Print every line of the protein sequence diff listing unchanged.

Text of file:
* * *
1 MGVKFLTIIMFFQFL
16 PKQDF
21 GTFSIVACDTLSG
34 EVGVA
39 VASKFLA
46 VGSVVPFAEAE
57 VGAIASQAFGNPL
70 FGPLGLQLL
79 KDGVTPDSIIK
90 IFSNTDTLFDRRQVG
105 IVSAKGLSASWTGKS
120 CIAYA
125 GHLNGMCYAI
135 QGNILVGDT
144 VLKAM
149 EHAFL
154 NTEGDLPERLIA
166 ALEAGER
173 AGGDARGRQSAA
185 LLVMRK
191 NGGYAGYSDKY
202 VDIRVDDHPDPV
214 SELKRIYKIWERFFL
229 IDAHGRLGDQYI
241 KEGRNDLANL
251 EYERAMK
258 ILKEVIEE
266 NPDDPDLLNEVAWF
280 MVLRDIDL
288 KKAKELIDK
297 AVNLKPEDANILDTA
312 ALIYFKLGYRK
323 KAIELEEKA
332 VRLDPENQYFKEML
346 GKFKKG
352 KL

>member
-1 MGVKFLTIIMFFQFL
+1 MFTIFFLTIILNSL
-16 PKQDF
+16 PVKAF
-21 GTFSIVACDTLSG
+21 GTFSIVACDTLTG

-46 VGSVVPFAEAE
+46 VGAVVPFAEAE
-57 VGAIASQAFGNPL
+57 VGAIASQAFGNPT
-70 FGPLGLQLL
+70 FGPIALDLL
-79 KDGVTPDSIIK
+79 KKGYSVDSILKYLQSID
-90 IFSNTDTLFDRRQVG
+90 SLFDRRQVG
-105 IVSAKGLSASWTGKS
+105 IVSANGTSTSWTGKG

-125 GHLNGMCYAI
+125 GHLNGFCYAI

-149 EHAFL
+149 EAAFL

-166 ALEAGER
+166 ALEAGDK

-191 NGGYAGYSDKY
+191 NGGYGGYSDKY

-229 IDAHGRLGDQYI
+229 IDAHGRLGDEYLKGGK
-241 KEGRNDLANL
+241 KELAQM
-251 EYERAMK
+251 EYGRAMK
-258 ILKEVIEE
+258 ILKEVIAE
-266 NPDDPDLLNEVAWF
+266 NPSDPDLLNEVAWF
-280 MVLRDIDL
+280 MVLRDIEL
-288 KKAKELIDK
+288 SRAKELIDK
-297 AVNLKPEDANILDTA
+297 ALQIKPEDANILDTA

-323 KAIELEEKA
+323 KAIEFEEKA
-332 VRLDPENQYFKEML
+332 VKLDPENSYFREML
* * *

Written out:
1 MGVKFLTIIMFFQFL
16 PKQDF
21 GTFSIVACDTLSG
34 EVGVA
39 VASKFLA
46 VGSVVPFAEAE
57 VGAIASQAFGNPL
70 FGPLGLQLL
79 KDGVTPDSIIK
90 IFSNTDTLFDRRQVG
105 IVSAKGLSASWTGKS
120 CIAYA
125 GHLNGMCYAI
135 QGNILVGDT
144 VLKAM
149 EHAFL
154 NTEGDLPERLIA
166 ALEAGER
173 AGGDARGRQSAA
185 LLVMRK
191 NGGYAGYSDKY
202 VDIRVDDHPDPV
214 SELKRIYKIWERFFL
229 IDAHGRLGDQYI
241 KEGRNDLANL
251 EYERAMK
258 ILKEVIEE
266 NPDDPDLLNEVAWF
280 MVLRDIDL
288 KKAKELIDK
297 AVNLKPEDANILDTA
312 ALIYFKLGYRK
323 KAIELEEKA
332 VRLDPENQYFKEML
346 GKFKKG
352 KL

>member
-1 MGVKFLTIIMFFQFL
+1 MFTIFFLTIILNSL
-16 PKQDF
+16 PVKAF
-21 GTFSIVACDTLSG
+21 GTFSIVACDTLTG

-46 VGSVVPFAEAE
+46 VGAVVPFAEAE
-57 VGAIASQAFGNPL
+57 VGAIASQAFGNPT
-70 FGPLGLQLL
+70 FGPIALDLL
-79 KDGVTPDSIIK
+79 KKGYSVDSILKYLQSID
-90 IFSNTDTLFDRRQVG
+90 SLFDRRQVG
-105 IVSAKGLSASWTGKS
+105 IVSANGTSTSWTGKG

-125 GHLNGMCYAI
+125 GHLNGFCYAI

-149 EHAFL
+149 EAAFL

-166 ALEAGER
+166 ALEAGDK

-191 NGGYAGYSDKY
+191 NGGYGGYSDKY

-229 IDAHGRLGDQYI
+229 IDAHGRLGDEYLKGGK
-241 KEGRNDLANL
+241 KELAQM
-251 EYERAMK
+251 EYGRAMK
-258 ILKEVIEE
+258 ILKEVIAE
-266 NPDDPDLLNEVAWF
+266 NPSDPDLLNEVAWF
-280 MVLRDIDL
+280 MVLRDIEL
-288 KKAKELIDK
+288 SRAKELIDK
-297 AVNLKPEDANILDTA
+297 ALQIKPEDANILDTA

-323 KAIELEEKA
+323 KAIEFEEKA
-332 VRLDPENQYFKEML
+332 VKLDPENSYFREML